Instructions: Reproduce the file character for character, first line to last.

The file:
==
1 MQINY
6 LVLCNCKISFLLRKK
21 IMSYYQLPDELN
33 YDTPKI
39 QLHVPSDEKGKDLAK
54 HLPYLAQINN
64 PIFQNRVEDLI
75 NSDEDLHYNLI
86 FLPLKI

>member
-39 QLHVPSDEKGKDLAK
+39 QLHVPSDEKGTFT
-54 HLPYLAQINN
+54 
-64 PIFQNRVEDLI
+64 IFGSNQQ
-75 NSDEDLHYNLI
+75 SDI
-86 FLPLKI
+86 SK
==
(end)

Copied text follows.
1 MQINY
6 LVLCNCKISFLLRKK
21 IMSYYQLPDELN
33 YDTPKI
39 QLHVPSDEKGKDLAK
54 HLPYLAQINN
64 PIFQNRVEDLI
75 NSDEDLHYNLI
86 FLPLKI

>member
-39 QLHVPSDEKGKDLAK
+39 QLHVPSDEKGTFT
-54 HLPYLAQINN
+54 
-64 PIFQNRVEDLI
+64 IFGSNQQ
-75 NSDEDLHYNLI
+75 SDI
-86 FLPLKI
+86 SK